A Circle of Wolves - Part I

Guest blogging today is Bradley Nettermand.  Brad is a native of Helena, Montana, having lived in Montana most of his life.  He and his wife now live in southern Montana, near Big Timber.  Brad and his wife have four children, ten grandchildren and "so many great-grand kids we can't keep track of them all."  A retired railroad engineer, Mr. Nettermand devotes all his time now to wood carving.  He makes an assortment of wood carvings of bears, antelope, mountain lions and wolves.  In his spare time, he does work around his church and helps as many folks out as he can.  At age 75, Mr. Nettermand says he has no intention of slowing down.

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Well, I guess I should start my story at the beginning.  That's where most stories take place.  So, let's start there!   Despite what you may read and hear, living in Montana can get downright boring at times.  If you are a rancher, it's the same damn thing every day trying to scratch out a living with feeding livestock, worried about the price of beef, finding enough feed for your cattle and just a never ending list of worrying.  That's just the ranchers.  Folks all over Montana struggled back in the 50s when I was a small boy.  But, as you probably could imagine, life can be quite exciting in this beautiful state I have called home for 75 of my 75 years on earth.  I've been to all over this great country.  But, no place can satisfy me like my home state of Montana.  The one thing that 99.999% of folks in Montana have in common is hunting.  Ask someone if he wants to go hunting with you is like asking him if he wants to come over and eat some venison with you.  Of course you want to go hunting!!!  Working my dad's ranch in the western part of the state didn't give me many days of relaxation.  Hunting was the one thing that took my mind off living on a ranch where it was work from the time the sun rose in the east to when it set in the west.  I loved to hunt! Still do and always will.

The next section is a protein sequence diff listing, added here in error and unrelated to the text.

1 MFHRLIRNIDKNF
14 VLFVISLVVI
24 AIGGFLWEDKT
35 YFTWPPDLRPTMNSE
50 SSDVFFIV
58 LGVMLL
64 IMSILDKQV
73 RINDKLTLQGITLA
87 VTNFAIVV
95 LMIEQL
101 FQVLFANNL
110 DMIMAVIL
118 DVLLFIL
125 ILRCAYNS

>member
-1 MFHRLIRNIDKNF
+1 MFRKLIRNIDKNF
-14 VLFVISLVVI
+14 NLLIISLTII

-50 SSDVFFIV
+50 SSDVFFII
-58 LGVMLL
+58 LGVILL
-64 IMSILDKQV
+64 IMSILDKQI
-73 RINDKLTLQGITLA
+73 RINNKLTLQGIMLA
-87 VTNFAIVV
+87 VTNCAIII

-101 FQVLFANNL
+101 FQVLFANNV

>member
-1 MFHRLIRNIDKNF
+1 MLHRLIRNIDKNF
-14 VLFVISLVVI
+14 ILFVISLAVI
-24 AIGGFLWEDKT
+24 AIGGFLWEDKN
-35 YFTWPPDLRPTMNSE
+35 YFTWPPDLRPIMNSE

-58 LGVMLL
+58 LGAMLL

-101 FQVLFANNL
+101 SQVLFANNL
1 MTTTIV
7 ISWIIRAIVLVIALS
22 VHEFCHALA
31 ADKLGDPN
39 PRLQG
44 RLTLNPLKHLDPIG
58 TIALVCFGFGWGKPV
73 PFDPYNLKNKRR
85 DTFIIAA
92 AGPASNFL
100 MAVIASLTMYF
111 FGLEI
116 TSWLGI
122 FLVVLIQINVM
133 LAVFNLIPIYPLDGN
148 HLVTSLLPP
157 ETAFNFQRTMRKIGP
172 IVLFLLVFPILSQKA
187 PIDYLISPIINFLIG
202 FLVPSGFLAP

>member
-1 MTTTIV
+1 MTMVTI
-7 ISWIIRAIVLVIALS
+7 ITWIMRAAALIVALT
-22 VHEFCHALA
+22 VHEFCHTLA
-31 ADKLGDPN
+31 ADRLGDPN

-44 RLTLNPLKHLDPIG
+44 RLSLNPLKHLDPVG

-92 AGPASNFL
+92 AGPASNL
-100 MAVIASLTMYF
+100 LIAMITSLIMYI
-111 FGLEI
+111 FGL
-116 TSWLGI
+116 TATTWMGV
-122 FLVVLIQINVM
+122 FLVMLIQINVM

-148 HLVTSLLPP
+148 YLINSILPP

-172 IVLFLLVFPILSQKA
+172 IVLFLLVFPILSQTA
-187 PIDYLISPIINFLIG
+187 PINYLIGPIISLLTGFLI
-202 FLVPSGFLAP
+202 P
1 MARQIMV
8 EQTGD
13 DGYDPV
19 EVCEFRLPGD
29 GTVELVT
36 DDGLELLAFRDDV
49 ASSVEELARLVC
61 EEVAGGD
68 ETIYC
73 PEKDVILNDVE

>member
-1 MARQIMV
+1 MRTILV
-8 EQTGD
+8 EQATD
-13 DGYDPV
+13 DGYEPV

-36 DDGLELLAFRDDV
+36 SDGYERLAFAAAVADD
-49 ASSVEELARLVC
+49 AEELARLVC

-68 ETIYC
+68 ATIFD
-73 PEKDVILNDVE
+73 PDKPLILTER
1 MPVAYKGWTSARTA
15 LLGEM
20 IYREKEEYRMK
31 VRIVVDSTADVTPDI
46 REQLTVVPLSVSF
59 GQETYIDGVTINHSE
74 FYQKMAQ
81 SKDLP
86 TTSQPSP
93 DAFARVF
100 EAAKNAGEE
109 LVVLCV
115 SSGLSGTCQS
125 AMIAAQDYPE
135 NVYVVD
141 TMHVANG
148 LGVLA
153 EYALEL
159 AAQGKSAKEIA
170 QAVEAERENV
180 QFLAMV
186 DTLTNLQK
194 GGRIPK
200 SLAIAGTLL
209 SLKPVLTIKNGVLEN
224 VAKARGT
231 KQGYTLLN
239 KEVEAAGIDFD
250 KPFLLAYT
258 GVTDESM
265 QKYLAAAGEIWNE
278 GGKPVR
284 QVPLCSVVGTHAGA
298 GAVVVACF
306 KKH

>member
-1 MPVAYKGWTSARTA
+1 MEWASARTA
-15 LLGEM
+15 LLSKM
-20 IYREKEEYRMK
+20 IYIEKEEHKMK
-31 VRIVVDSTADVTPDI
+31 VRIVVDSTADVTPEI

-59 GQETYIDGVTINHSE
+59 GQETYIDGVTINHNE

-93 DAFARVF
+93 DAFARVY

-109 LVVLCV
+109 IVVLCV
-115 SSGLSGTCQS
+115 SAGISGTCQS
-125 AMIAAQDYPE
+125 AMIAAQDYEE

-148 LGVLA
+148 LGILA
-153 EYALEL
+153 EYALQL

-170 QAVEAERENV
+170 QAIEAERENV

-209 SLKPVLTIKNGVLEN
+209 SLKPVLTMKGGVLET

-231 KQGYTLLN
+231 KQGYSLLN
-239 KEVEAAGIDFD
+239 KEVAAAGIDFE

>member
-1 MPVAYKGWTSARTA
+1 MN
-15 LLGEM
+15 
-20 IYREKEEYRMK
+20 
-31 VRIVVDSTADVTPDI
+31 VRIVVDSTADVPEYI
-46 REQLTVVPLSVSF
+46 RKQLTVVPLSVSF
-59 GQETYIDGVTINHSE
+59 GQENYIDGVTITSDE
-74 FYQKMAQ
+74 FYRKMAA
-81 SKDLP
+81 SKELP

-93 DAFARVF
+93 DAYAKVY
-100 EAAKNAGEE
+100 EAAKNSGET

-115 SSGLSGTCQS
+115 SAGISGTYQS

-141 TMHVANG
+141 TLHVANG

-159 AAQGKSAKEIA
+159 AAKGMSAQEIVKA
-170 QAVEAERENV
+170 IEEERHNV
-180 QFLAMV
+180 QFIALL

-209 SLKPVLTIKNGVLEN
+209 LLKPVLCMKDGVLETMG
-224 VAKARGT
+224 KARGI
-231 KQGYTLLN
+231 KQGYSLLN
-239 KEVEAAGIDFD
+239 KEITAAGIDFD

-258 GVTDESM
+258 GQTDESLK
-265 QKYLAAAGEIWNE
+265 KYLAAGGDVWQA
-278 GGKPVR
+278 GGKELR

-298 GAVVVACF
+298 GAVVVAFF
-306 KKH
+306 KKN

Back in 1954, at age 15, two of my best friends in the whole world, Billy Waller and Zeke Bateman, and I got time off from our respective families to go hunting in the beautiful western part of Montana.  We rode horses back then the way people do the four-wheelers today to get where they going in the rough country of Montana.  I still say horseback is the only way to get into the rough country.  But, horses do get spooked.  Then just try to find them after they take off.  That happened to me more than once.  It's no fun looking for your horse for an entire day or even longer.  But, back to our hunting trip....we were heading for a place called "The Hanging Bluff."  Legend was that four horse thieves were hung together here back in the 1880s.  If you caught a horse thief back then, no need to go get the sheriff for a trial.  You took care of him yourself if it were your horses.  Our reason for going to The Hanging Bluff was the large number of elk and antelope that were in that area.  It was a good ten miles or so from our respective ranches.  So, we were not going off too far.  We arrived at our destination on a late July afternoon in 1954.  We had our supplies (dried venison, flour, grandma's silver skillets, forks, knives, ammo etc) on three mules trailing behind our horses.  So, we got unpacked, let the horses and mules graze (you always kept them apart as much as possible).  We had some salted venison that we were going to eat that night.  Started up a fire, tossed out our sleeping bags and settled in for the night.